Upon arriving at the scene, his flight found themselves greatly outnumbered by a large group of Japanese dive bombers and fighters. While the Japanese fighters were engaging the rest of his flight, Swett went after the Val dive bombers. He caught up with the formation and proceeded to dispatch one, and then another. He followed them into their dive on the American ships below while blasting more out of the sky. He was so close to the enemy formation that his own plane got hit by friendly fire.
After pulling out of the dive, he went after other dive bombers. He had dispatched seven enemy planes in a short period; as he closed in on the eighth dive bomber, its rear gunner opened fire on him, hitting the Wildcat’s oil cooler and shattering its windshield. Swett empty his guns into the enemy plane before ditching his Wildcat in the water. He never got credit for the eighth enemy aircraft, even though it was found where he said it would be.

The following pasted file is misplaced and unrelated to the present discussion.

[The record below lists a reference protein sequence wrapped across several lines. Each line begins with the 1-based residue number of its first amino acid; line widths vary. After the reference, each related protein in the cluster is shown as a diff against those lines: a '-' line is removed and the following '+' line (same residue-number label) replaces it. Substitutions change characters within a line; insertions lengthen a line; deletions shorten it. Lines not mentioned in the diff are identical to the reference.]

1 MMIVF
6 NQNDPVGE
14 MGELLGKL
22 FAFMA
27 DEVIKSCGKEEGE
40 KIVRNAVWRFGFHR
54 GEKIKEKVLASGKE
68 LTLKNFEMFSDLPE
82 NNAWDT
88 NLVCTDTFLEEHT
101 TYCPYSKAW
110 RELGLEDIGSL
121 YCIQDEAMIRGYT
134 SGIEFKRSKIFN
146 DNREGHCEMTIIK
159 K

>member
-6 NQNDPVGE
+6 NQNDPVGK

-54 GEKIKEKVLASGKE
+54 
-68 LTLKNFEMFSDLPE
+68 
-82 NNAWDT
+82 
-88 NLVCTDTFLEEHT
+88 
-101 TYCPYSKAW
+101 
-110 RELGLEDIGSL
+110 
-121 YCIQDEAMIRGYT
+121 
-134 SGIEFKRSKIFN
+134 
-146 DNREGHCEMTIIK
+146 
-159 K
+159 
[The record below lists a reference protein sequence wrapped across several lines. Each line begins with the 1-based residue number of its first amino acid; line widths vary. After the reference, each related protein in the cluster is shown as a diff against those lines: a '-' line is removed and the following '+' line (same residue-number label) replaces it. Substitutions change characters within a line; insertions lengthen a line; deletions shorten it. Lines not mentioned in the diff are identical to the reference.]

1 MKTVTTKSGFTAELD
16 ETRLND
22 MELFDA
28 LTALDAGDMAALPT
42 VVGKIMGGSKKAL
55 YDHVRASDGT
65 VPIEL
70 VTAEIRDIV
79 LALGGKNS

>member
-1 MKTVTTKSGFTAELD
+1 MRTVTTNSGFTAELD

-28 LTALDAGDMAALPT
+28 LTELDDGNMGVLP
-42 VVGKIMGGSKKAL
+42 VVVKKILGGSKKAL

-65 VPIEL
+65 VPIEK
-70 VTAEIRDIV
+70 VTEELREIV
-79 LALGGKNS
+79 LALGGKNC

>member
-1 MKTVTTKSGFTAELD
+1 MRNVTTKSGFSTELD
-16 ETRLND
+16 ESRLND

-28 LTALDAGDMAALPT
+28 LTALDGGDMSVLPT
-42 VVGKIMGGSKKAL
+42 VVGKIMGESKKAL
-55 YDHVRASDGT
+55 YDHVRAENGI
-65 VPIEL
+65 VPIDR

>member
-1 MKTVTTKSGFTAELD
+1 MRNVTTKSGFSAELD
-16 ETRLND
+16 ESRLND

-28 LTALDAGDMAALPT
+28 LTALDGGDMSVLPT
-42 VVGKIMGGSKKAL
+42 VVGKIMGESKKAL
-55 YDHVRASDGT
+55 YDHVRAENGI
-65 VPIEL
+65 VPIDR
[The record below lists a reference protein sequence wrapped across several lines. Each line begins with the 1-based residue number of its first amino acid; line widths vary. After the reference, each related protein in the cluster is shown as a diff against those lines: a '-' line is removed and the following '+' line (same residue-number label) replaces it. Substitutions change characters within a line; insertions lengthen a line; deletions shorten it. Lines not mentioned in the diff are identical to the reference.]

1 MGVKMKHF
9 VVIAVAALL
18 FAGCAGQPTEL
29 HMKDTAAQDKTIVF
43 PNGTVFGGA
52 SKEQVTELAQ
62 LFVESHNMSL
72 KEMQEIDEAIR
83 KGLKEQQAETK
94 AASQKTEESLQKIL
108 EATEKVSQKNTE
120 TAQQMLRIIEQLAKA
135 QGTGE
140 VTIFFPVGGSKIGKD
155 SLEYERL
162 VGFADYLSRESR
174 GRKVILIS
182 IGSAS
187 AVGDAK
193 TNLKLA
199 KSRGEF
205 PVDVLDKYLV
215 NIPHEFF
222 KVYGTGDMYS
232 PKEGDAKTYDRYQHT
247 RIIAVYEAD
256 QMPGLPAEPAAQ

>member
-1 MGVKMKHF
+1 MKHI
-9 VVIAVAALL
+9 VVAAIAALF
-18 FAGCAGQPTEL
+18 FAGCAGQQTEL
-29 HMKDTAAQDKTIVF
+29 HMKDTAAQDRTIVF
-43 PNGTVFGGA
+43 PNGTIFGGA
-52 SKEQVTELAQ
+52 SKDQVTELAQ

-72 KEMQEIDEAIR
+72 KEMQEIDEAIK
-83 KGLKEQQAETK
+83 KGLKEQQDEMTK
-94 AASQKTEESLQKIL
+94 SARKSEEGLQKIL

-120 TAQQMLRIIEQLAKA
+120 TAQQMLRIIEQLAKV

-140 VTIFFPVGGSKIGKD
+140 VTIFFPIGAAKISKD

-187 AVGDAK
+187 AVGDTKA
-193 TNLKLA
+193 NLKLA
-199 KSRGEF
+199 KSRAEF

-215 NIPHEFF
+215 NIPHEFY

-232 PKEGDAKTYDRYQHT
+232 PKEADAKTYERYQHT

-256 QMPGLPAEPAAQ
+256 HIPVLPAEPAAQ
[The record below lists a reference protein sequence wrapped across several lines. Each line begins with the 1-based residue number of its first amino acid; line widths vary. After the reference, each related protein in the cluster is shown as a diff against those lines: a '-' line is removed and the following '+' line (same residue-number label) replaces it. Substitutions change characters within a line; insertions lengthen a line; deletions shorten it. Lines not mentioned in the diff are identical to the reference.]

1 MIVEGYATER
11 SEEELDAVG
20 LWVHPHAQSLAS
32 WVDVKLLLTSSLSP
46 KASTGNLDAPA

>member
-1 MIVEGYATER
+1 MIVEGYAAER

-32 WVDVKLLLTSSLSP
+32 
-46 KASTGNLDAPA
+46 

Later, his squadron transitioned to the Corsair, and he told about something that happened then. There was an emergency landing strip in the Russell Islands where a Seabee outfit was based. One of the Seabees had sort of accidentally hit a cow with a tractor and killed it. As a result, they ended up having the rare treat of hamburger. In addition, since they also had a refrigeration unit, they had ice cream.
As soon as word got out that pilots making emergency landings at the strip were treated to hamburgers and milkshakes, there was a rash of emergency landings. When the CO found out what was happening, he put a stop to the so-called emergency landings.
Capt. Thomas Hudner Jr.
Navy Capt. Thomas Hudner Jr. was also a Corsair pilot, but in a different war. It was for his action shortly after the Korean War started that he received the MOH.
On June 26, 1950, North Koreans crossed the line and invaded South Korea. Hudner’s squadron was in the Mediterranean at the time and was aboard the carrier “USS Leyte” off the coast of Italy when they got orders to go to Korea. They returned first to the States to pick up new planes before heading for Korea via the Panama Canal.